By means of coercion such as loss of maternal and child health benefits or educational assistance, tax benefits, or the imposition of penalties for going beyond a given number of children, governments deny their citizens the right to procreate. Subtle tactics such as antinatalist propaganda campaigns and/or quotas assigned to family planning workers are also employed.
China's One Child Policy is an extreme example of governmental intervention into procreation. Women required a permit from their local communist party official in order to become legally pregnant. These permits were strictly rationed in each area, and the couple observed to see they did not become pregnant before their permitted time. Any woman who became pregnant without permission was subjected to harassment and even deprived of her liberty until the pregnancy was aborted.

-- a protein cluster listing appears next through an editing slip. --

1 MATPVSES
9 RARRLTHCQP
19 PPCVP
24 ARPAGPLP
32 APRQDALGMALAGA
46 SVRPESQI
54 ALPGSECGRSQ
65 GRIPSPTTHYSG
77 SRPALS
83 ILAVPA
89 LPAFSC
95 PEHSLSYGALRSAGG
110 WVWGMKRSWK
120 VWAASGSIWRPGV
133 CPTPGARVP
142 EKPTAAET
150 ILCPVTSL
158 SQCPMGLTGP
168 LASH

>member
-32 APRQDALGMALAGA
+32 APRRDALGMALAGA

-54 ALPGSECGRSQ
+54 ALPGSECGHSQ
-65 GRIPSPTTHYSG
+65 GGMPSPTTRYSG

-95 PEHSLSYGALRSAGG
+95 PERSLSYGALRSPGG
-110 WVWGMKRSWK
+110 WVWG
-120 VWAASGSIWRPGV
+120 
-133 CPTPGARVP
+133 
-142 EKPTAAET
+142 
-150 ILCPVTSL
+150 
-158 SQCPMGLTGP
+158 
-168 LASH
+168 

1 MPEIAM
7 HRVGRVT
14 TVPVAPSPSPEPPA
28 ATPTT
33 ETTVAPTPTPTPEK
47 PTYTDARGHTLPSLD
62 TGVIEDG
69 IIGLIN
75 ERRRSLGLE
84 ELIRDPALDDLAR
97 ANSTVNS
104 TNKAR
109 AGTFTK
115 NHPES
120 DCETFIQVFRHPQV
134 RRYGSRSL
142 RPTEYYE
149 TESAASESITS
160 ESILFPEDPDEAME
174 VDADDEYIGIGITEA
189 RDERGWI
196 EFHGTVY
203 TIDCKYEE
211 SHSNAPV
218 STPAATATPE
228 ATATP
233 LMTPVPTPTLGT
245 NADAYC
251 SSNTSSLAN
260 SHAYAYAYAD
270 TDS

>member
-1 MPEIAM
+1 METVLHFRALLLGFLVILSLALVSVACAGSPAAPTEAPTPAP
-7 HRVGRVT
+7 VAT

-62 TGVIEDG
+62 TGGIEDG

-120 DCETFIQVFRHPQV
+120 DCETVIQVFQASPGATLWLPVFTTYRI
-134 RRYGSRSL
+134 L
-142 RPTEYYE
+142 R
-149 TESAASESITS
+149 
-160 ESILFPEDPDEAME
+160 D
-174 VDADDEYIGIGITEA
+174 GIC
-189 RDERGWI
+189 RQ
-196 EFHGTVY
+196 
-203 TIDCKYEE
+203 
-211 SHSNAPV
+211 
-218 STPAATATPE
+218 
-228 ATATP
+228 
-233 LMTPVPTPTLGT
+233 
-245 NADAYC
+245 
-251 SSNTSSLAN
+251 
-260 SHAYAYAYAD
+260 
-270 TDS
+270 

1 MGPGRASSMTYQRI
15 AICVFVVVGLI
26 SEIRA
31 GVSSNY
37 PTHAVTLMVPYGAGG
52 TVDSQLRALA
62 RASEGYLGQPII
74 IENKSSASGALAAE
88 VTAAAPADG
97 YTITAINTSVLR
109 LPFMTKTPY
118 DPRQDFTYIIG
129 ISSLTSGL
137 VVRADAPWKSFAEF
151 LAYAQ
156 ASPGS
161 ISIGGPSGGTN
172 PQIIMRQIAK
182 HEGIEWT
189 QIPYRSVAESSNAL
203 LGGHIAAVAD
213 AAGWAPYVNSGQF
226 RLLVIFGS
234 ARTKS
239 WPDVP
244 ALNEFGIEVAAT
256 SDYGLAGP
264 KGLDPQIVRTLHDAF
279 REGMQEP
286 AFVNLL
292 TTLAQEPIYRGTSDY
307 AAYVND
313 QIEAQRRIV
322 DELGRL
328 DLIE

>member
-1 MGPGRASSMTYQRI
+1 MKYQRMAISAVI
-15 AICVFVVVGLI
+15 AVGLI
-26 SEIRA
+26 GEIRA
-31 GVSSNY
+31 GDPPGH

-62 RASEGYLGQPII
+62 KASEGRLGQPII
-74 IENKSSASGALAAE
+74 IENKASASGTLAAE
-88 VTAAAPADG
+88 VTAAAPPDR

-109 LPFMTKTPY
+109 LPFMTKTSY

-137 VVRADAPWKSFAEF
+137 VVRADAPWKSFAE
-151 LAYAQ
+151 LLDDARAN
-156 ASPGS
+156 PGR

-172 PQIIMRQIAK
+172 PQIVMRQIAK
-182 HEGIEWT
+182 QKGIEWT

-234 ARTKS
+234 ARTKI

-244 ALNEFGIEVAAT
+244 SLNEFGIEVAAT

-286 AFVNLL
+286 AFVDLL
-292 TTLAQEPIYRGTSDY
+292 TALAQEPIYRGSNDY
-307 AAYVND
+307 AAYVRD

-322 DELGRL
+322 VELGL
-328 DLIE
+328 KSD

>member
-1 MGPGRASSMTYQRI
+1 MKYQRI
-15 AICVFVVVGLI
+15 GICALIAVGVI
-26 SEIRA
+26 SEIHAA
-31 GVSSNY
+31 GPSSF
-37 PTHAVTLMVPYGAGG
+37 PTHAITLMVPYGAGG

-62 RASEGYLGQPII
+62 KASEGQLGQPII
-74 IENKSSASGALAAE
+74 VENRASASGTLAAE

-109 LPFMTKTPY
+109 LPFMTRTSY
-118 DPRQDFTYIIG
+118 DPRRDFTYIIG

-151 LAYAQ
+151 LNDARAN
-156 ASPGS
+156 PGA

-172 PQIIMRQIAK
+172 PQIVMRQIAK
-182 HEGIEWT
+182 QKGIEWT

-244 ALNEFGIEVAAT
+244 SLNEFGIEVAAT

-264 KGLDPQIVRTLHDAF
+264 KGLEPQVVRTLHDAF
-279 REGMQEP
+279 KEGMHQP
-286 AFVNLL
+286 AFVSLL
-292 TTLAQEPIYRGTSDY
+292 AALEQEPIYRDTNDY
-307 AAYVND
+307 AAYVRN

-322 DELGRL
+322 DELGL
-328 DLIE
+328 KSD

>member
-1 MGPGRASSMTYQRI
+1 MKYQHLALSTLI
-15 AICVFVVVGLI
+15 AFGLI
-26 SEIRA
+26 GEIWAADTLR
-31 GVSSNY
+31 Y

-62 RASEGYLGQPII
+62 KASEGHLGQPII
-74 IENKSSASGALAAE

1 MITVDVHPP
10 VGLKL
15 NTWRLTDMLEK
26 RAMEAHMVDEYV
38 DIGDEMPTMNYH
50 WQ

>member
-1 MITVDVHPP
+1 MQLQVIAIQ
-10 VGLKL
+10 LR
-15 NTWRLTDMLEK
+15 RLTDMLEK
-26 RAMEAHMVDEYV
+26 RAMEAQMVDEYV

The individual's right to procreate is based on the fundamental tenet underlying all human rights - freedom of choice. Men and women should have the right to freely decide the number and spacing of their children and the right to the information, education, and means to do so.
Governments have a responsibility to provide people with improved standards of living, and population size and growth obviously affect those standards. Thus, if a government feels that an increase in population will hinder basic living improvements, it should have the prerogative to inform and try to coerce its people against procreation.